back to school?

On Friday night I am going ‘back to school’… that doesn’t mean travelling back to Folkestone Technical High School – but I am off to a fancy dress event of that name. However, it does concern me. I have my uniform ready and wonder if I will be transformed back to the slightly wayward 15-year-old that still lurks in my past, once I put it on.

Testing out the outfit it was worrying how easy it was to know exactly how it should all look – something cross between St Trinian’s and Grange Hill – with a fairly short skirt, white shirt with sleeves rolled up, tie loose at the neck, because my top button must be undone. And in that simple sentence I would have already broken three school rules! Don’t get me started with the holes in my fishnet tights or the height of my heels. I also won’t go into the consequences I faced for breaking those very rules at Folkestone Tech.

What is it about school uniforms – no matter what they stipulate, students have a solemn duty to flout them? I remember our terrible school cap. It was brown corduroy. Infact, I still haven’t got over my dislike of brown, since that was mainly the colour I was forced to wear for five years – and that included brown socks, brown skirt, brown jumper/cardigan and would you believe it… brown knickers (yes they did check – it was an all girls school!). The ‘pièce de résistance’ was the hat. The brown corduroy cap, so hated it was reserved for pupils in the first two years (years 7&8 in new money). For the first few months I wore it happily like many of my fellow classmates – well ‘happily’ might not be the right word. Let’s say dutifully. Then the second year came. I was far too cool to be caught wearing my cap on the mile long walk from the bus stop to school. I ducked out of view from prefects, ready to balance it on my head if we saw one passing – or even a teacher who had very unreasonably decided to walk to school. Tired of this pretence I told my friend I was going to ‘lose’ the cap – kind of deliberately. The 13-year-old theory being – if I had no cap, I couldn’t be forced to put it on. In the school car park I spotted a light blue car by a tree and placed the hat strategically underneath one of the wheels. That’s it – sorted. I no longer have a cap and therefore can’t wear it.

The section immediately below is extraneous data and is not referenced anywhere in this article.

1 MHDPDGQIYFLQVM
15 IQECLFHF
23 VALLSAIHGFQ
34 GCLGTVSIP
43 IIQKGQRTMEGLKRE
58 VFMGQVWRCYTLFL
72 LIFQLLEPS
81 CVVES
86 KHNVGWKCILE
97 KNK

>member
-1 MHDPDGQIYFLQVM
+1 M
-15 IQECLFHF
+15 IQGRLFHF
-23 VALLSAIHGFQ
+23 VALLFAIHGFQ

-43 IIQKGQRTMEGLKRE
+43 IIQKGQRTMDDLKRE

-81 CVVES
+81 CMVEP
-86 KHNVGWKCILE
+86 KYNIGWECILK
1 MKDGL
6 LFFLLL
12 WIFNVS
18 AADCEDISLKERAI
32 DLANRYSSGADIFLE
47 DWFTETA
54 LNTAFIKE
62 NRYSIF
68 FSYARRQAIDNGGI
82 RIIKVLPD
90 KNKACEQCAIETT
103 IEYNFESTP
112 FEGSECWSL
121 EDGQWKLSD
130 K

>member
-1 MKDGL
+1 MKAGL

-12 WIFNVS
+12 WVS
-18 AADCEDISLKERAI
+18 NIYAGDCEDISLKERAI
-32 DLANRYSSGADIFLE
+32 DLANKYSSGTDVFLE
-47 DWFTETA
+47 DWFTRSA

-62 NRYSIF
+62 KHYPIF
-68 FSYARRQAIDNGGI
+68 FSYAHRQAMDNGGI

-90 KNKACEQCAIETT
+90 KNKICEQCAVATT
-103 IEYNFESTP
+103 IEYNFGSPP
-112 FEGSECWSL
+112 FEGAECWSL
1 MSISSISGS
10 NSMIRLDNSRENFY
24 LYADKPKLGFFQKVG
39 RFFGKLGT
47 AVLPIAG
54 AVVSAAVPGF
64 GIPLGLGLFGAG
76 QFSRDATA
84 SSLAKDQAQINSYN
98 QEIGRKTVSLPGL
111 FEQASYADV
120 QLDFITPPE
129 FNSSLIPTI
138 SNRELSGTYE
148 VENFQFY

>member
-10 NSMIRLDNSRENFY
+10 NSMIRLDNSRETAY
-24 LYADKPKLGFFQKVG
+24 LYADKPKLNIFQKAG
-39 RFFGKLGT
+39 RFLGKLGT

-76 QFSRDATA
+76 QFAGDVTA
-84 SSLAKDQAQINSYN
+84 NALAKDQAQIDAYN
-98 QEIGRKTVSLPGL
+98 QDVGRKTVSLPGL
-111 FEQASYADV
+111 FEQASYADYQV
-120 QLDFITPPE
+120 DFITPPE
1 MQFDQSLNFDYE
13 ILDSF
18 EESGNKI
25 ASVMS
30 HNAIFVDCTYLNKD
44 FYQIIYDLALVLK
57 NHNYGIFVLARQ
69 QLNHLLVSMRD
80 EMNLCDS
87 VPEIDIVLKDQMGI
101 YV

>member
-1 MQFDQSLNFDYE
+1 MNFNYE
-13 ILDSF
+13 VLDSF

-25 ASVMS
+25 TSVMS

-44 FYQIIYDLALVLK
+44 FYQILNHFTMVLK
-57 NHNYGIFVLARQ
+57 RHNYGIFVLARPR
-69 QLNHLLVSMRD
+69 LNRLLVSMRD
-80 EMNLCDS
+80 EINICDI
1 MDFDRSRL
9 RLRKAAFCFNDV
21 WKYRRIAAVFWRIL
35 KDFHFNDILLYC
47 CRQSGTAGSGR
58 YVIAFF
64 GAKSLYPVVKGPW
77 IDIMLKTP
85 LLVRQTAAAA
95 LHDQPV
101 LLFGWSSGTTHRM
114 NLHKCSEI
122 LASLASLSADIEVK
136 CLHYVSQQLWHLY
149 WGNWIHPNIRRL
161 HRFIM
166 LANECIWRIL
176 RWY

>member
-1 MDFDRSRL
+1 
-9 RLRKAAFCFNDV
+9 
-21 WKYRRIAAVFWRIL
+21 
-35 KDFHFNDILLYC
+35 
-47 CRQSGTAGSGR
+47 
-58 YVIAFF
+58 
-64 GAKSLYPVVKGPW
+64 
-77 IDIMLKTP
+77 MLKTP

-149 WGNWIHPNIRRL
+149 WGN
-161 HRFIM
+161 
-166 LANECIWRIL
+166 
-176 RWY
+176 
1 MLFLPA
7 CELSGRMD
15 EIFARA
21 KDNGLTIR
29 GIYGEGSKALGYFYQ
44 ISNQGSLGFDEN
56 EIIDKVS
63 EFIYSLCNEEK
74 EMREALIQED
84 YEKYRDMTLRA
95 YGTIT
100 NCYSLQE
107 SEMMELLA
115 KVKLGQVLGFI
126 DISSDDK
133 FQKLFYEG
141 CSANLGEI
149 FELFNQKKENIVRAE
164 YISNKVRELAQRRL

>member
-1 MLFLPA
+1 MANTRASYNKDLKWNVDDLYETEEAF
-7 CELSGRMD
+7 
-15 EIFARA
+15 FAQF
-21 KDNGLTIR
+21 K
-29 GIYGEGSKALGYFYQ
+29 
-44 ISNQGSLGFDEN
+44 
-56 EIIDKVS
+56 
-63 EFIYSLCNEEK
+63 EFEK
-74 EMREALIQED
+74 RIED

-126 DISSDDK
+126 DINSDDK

The next day I sauntered into school capless. And the reply to the lurking prefects was, “Sorry, I’ve lost my cap.” First lesson was maths with the gentle Mr Honey. This friendly old chap beamed at us as we walked in and after setting us some problems on the board and a truly delightful lesson – as delightful as a maths lesson can be – he called me to his desk at the end, as the rest of the class filtered out on the sound of the bell.

Oh dear, I thought, what trouble am I in now?
“Rachel,” he said, “Have you lost your cap?”
I nodded sadly, “Yes, Mr Honey, I lost it yesterday. Think I must have dropped it on the way to school.”
He beamed and dropped my crumpled cap onto the desk. “I found this by my car – your name label was inside.”

Thanks mum, for sewing name tags in all my clothes! I picked up the cap and smiled sweetly, thinking, next time I will tear out the flipping name tag!

Anyway, tomorrow night there will be no cap – unless I can find a suitable alternative. But I don’t think I can vouch for my behaviour once I slip into a school uniform again.

hat

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